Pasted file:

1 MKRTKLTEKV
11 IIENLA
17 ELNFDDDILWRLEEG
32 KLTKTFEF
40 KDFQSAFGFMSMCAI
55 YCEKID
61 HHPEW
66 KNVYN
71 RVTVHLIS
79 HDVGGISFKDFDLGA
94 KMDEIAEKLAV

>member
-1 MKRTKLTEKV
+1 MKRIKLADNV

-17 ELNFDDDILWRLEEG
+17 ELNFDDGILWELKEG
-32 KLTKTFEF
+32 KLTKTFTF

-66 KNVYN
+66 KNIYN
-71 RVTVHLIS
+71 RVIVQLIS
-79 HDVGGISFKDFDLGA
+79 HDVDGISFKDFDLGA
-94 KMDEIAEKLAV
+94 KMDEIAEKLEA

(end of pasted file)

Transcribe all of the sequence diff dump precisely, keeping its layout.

1 MKRTKLTEKV
11 IIENLA
17 ELNFDDDILWRLEEG
32 KLTKTFEF
40 KDFQSAFGFMSMCAI
55 YCEKID
61 HHPEW
66 KNVYN
71 RVTVHLIS
79 HDVGGISFKDFDLGA
94 KMDEIAEKLAV

>member
-1 MKRTKLTEKV
+1 MKRIKLADNV

-17 ELNFDDDILWRLEEG
+17 ELNFDDGILWELKEG
-32 KLTKTFEF
+32 KLTKTFTF

-66 KNVYN
+66 KNIYN
-71 RVTVHLIS
+71 RVIVQLIS
-79 HDVGGISFKDFDLGA
+79 HDVDGISFKDFDLGA
-94 KMDEIAEKLAV
+94 KMDEIAEKLEA